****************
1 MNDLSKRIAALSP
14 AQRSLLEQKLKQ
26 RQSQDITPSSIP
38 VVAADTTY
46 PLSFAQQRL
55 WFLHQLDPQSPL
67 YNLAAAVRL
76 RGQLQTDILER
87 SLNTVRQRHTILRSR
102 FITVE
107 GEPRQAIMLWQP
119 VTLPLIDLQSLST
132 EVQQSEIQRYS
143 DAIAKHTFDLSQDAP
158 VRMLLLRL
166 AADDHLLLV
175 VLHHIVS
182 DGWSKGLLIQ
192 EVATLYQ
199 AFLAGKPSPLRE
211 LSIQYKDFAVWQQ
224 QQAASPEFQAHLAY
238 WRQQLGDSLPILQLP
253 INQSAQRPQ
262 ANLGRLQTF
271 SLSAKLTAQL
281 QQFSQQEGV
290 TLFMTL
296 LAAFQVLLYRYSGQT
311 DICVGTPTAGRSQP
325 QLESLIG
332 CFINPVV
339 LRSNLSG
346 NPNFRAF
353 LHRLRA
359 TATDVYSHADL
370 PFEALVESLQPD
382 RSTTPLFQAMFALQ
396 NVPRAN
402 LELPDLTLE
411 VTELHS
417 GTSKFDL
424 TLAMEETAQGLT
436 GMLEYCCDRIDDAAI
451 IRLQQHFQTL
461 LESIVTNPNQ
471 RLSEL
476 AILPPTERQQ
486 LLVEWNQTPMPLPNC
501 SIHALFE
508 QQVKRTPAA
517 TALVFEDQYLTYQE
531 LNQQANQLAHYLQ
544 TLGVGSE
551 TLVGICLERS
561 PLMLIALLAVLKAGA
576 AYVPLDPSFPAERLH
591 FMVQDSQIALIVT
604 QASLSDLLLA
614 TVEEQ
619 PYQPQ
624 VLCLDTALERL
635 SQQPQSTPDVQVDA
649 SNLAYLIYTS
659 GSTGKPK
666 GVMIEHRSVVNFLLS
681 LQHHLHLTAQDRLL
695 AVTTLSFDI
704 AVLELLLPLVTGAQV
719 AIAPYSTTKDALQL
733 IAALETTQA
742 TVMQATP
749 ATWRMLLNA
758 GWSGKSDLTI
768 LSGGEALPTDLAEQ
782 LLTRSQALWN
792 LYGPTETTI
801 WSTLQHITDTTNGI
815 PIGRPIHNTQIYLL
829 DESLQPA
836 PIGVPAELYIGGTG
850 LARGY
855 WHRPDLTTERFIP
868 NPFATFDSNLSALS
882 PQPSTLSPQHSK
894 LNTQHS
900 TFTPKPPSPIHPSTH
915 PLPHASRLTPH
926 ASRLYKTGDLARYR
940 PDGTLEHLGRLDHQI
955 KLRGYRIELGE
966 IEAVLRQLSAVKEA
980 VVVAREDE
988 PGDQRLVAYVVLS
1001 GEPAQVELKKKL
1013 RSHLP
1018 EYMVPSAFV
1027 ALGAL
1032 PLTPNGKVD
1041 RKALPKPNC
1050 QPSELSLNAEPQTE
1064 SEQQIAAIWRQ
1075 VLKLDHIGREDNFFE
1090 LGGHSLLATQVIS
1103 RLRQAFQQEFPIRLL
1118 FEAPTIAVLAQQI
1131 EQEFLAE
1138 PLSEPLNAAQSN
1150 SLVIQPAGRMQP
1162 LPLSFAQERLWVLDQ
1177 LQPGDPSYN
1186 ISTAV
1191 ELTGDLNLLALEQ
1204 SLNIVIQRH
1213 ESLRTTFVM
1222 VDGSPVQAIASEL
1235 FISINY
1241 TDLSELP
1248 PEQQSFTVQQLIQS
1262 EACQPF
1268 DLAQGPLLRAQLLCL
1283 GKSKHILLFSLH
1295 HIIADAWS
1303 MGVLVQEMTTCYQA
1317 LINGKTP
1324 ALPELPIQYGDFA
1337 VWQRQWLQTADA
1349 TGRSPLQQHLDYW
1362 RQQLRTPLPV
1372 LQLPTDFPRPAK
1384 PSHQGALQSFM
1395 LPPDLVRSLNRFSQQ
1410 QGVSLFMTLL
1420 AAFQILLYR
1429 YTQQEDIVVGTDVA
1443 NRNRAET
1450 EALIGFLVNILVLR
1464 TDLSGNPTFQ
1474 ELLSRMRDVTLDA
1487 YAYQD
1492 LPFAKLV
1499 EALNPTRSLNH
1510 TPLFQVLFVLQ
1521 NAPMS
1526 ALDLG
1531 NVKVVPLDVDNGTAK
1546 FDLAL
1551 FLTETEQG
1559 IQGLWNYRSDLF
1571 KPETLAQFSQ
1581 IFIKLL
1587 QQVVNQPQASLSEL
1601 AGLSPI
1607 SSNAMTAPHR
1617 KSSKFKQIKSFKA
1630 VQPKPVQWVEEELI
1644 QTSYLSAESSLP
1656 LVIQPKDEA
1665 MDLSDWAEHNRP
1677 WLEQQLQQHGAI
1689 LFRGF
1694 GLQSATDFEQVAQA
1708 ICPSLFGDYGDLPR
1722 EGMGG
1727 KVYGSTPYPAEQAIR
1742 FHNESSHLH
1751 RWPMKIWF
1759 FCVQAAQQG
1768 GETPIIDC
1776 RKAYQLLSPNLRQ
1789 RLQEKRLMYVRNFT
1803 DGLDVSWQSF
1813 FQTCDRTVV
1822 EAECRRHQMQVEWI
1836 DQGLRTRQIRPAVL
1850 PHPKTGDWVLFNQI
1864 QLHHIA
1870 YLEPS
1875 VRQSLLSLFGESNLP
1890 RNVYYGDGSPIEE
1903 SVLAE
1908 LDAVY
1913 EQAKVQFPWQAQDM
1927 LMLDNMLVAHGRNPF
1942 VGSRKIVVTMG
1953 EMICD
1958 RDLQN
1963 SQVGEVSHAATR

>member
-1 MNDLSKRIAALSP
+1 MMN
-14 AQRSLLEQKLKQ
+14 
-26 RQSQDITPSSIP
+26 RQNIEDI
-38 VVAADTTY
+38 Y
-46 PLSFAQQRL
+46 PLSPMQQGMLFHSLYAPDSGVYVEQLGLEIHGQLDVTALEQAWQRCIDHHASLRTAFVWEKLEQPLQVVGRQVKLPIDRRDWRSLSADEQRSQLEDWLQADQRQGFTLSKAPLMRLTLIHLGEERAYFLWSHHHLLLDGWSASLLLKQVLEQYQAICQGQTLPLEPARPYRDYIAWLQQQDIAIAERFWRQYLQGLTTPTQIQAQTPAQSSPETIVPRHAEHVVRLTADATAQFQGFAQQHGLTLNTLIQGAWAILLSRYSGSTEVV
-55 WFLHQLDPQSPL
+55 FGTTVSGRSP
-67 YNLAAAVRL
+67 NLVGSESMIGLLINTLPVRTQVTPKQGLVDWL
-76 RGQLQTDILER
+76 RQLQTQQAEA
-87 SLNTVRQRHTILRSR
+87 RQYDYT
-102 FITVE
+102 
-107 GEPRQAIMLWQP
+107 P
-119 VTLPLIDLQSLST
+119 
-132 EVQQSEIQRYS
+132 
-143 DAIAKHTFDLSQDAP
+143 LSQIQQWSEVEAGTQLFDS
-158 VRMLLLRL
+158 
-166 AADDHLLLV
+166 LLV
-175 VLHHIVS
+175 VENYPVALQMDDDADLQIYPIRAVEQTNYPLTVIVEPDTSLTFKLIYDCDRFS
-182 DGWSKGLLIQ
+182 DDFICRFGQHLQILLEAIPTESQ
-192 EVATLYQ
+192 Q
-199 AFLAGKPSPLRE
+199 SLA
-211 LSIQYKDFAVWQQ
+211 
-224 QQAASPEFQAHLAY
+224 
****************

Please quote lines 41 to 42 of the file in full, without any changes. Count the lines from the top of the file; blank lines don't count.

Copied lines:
411 VTELHS
417 GTSKFDL